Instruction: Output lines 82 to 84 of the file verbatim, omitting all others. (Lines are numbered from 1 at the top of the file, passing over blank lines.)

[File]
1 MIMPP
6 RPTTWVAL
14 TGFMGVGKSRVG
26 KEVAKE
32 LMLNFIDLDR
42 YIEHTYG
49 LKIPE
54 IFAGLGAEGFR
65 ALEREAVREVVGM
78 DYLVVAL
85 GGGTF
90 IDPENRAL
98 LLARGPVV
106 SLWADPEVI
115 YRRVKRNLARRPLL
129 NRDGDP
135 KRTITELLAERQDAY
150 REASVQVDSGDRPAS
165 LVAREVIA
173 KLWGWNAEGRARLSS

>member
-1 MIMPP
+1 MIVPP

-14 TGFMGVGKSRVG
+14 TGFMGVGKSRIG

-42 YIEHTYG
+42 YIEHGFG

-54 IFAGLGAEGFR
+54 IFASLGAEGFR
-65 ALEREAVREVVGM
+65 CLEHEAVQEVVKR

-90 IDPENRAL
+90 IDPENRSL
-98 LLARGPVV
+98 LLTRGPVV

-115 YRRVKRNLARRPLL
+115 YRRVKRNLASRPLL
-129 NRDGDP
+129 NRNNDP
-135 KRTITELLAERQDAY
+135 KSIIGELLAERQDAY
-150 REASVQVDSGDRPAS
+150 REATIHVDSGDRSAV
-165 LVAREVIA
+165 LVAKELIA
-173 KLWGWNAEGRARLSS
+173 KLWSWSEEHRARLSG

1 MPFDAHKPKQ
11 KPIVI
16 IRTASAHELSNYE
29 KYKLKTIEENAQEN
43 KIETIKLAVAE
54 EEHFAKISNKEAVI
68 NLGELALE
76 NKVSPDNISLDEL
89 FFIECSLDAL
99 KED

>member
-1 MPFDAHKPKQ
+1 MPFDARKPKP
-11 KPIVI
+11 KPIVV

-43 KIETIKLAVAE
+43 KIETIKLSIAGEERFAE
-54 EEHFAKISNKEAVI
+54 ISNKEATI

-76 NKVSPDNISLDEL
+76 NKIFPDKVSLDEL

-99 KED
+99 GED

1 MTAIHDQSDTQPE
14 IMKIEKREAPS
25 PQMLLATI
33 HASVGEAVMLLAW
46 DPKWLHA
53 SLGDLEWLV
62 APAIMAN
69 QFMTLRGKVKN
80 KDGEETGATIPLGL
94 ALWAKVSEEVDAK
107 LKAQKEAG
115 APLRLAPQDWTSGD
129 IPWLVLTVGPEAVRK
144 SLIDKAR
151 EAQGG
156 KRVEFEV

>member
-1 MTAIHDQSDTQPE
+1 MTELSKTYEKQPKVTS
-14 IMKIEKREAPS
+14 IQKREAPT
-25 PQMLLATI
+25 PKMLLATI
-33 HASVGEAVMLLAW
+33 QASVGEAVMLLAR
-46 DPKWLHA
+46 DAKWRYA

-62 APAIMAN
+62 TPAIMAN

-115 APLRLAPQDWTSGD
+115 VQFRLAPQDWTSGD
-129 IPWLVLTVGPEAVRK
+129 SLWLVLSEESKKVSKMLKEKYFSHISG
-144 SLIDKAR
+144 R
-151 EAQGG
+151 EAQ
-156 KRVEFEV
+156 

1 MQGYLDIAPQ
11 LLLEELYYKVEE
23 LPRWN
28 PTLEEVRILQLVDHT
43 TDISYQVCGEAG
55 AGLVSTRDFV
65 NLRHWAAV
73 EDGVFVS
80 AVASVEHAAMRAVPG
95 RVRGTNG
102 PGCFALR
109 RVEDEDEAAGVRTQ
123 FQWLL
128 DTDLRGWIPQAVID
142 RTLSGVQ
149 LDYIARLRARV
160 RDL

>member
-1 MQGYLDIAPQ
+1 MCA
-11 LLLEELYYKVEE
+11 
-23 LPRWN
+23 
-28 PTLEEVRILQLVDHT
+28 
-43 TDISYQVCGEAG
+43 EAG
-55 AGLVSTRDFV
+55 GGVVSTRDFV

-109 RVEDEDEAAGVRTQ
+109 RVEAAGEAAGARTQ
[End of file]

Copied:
115 APLRLAPQDWTSGD
129 IPWLVLTVGPEAVRK
144 SLIDKAR